Cover by Joe Conway, Aaron Hillegass

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Strong and Weak References

So far, we’ve said that anytime a pointer variable stores the address of an object, that object has an owner and will stay alive. This is known as a strong reference. However, a variable can optionally not take ownership of an object it points to. A variable that does not take ownership of an object is known as a weak reference.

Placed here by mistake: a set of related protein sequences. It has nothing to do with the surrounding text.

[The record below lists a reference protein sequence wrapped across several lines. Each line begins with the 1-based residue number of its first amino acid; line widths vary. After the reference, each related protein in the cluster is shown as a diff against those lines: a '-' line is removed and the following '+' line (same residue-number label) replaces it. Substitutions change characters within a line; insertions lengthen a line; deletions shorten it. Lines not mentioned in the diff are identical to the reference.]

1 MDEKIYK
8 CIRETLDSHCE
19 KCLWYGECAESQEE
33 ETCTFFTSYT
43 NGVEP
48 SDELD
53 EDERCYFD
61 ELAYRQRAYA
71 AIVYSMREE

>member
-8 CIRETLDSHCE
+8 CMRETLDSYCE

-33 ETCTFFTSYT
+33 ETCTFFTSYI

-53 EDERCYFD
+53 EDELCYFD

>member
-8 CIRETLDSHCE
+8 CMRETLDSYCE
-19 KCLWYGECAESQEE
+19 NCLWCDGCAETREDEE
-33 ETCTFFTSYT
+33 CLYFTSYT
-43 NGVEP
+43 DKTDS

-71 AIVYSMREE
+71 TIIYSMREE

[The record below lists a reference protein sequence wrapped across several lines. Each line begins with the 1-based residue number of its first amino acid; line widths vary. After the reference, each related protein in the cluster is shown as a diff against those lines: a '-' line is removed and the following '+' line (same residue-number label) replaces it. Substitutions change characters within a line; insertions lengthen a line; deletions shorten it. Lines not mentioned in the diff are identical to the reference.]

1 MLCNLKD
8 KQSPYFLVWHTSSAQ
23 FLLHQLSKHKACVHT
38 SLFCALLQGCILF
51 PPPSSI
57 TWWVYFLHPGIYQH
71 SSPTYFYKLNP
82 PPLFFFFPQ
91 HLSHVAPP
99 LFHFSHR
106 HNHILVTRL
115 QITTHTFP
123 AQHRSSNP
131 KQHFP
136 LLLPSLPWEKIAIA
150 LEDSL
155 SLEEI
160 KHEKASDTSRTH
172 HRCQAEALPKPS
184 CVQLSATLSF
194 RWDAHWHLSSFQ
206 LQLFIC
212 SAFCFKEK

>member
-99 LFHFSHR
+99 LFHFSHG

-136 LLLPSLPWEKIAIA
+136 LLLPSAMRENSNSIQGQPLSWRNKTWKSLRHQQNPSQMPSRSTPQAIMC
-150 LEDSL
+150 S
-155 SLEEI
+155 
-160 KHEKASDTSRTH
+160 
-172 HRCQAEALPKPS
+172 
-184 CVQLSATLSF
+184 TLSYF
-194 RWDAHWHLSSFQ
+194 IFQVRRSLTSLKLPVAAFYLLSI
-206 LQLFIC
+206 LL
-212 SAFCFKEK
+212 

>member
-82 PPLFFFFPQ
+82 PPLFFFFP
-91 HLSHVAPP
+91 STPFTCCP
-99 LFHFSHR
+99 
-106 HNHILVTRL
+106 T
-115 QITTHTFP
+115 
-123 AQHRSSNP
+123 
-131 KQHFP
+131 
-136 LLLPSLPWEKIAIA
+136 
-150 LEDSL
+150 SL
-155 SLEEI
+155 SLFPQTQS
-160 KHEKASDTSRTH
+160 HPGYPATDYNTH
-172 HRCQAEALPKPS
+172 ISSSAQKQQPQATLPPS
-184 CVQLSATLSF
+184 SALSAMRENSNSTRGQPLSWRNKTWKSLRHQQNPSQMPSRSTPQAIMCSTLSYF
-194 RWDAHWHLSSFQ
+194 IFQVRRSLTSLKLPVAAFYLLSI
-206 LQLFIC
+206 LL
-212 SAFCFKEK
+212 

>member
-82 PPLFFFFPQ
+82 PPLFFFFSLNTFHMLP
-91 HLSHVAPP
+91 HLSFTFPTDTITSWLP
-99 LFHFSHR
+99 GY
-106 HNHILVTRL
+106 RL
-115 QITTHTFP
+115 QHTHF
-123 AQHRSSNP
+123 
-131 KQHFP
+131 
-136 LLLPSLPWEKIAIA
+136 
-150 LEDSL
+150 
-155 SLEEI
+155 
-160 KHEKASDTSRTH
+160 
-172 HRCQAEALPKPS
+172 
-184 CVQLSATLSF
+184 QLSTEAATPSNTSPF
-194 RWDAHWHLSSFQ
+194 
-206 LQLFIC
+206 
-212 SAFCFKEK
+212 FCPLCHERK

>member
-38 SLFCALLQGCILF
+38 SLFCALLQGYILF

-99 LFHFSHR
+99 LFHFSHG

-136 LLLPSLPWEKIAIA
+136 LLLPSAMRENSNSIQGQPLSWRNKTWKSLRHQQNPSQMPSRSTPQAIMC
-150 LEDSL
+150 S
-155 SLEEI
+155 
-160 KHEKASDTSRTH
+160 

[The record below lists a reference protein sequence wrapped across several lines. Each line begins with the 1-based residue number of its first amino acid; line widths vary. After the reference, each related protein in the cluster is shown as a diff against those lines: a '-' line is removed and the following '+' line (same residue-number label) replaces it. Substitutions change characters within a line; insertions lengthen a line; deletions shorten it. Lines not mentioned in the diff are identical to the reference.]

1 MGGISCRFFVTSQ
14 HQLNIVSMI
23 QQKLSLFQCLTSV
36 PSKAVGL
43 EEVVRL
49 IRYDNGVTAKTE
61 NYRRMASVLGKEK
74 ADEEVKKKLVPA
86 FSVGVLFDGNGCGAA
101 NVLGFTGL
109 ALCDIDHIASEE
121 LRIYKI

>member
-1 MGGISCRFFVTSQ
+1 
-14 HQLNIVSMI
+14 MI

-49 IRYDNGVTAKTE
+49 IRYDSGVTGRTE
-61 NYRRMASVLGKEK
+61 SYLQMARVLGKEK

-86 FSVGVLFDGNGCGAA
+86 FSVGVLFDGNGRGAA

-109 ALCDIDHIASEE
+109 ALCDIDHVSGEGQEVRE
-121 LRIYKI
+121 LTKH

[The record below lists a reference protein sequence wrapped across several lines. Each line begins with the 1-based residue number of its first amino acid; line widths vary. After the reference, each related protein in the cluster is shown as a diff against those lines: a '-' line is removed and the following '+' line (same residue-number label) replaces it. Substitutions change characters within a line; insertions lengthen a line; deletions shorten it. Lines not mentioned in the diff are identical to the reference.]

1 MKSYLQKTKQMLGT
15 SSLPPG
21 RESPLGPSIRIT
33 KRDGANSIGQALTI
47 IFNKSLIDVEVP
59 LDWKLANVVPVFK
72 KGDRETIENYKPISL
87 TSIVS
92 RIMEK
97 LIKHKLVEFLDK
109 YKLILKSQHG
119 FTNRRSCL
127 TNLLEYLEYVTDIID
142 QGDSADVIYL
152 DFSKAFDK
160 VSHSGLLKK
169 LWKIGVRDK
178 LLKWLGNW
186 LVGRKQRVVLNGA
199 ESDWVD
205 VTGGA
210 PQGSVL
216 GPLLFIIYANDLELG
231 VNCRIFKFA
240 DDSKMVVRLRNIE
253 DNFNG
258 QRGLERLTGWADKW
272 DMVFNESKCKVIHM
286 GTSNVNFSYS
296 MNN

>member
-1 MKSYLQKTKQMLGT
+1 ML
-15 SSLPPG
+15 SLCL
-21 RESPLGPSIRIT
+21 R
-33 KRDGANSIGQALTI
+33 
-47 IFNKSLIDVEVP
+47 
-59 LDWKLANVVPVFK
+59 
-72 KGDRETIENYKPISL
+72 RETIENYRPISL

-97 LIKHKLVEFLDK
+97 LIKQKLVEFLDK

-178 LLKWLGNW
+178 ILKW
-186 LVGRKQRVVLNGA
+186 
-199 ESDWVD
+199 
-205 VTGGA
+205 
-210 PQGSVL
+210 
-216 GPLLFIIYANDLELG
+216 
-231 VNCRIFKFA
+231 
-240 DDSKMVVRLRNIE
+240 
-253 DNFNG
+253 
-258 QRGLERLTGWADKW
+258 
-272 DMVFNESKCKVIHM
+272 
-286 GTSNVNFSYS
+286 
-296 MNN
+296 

A weak reference is useful for an unusual situation called a retain cycle. A retain cycle occurs when two or more objects have strong references to each other. This is bad news. When two objects own each other, they will never be destroyed by ARC. Even if every other object in the application releases ownership of these objects, these objects (and any objects that they own) will continue to ...

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